Kelsey Sutton, winner of a Best Teen Book Award from Kirkus, pens a suspenseful, heartfelt young adult novel, perfect for the readership of Rachel Ward and Kimberly Derting.
Seventeen-year-old Ivy Erickson has one month, twenty-seven days, four hours, fifty-nine minutes, and two seconds to live. Thoughtful and brooding, Ivy has been harboring a secret her entire life—she can see countdown clocks over everyone’s heads, watching their life grow closer and closer to the end with each passing second. She can’t do anything about anyone else’s clock, nor can she do anything about her own, approaching a zero hour before she even graduates high school. A life cut short is tragic, but Ivy tries to make the most of it. She struggles emotionally with her deep love for on-again, off-again boyfriend Myers Patripski. She struggles financially, working outside of school to help her mom and her sister escape the realities of trailer park life. And she struggles to discover who murdered her best friend, another life she couldn’t save. Vanessa Donovan was murdered in the woods, and everyone in town believes it is Ivy who did it. In what time she has left, Ivy must put her own life in order as she pieces together the truth of who ended Vanessa’s.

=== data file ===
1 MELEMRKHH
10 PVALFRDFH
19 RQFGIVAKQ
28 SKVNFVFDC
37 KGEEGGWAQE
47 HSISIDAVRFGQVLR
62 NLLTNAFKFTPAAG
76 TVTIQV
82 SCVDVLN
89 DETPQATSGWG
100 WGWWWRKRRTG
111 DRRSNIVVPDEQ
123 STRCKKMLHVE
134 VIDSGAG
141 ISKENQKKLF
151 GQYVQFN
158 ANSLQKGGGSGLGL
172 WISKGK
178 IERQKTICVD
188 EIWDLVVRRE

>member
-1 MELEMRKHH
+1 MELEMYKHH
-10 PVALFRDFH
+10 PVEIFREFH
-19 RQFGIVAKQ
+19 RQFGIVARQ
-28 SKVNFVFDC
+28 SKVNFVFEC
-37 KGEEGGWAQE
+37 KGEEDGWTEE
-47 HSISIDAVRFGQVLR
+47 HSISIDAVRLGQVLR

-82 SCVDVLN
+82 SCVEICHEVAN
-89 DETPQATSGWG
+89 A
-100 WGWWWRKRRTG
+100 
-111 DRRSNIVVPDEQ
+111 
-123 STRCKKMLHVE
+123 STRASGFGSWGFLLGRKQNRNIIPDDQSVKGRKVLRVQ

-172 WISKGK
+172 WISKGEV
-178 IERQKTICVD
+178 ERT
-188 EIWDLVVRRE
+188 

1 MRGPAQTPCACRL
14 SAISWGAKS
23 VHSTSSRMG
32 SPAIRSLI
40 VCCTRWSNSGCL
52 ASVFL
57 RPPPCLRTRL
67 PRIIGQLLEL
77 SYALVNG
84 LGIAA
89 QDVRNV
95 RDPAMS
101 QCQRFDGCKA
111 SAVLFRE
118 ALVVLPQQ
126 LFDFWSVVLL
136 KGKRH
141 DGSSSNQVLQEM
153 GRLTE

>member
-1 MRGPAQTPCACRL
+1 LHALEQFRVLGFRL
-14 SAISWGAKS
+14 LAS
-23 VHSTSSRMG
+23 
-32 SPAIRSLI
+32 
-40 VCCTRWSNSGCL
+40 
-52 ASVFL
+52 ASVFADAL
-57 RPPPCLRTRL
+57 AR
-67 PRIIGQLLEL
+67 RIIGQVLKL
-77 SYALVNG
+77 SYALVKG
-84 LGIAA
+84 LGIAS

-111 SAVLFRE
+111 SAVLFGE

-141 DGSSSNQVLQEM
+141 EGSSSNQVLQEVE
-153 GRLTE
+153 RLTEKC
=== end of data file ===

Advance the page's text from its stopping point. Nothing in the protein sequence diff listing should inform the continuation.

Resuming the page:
This book was a lovely excuse to not get out of bed all afternoon, though I did have Nickelback's Savin' Me stuck in my head the entire time...
A delightful mystery, I found myself in suspense through most of the book, which was quite realistic despite the supernatural elements. Ivy's bitter cynicism was ironically a breath of fresh air and I found her voice to be quite unique, for YA. She showed herself to be secretly, underneath it all, optimistic, and I felt like she'd be someone I'd really want to get to know in real life.
The romance was thrilling. I didn't analytically think it would be good due to my detesting of instalove, but the way Ivy talked about her significantly-more-off-than-on boyfriend Myers had my stomach in butterflies. Their history comes out slowly, but it's clear that the emotions Ivy feels are incredibly deep.
I loved the setting of this book. I loved that Ivy lived in a trailer park. I loved that her sister ran a website for men in order to have an income. I loved the nitty gritty elements of the family struggling yet, in one scene, each taking a day off to go bowling together. (Also, they have a parrot. Many kudos to the parrot.) I loved Ivy's art and the role it played.
A true suspense, I didn't see the ending coming until it happened. This was a mystery alongside a coming-of-age story and I was intrigued to read about how Ivy found clues and eventually came to the conclusion she did.
This was solid. Not spectacular, and I felt like there were some deaths that were glossed over, but a solid way to pass an afternoon, and I recommend for YA fans.
I received a free copy of this book in exchange for an honest review.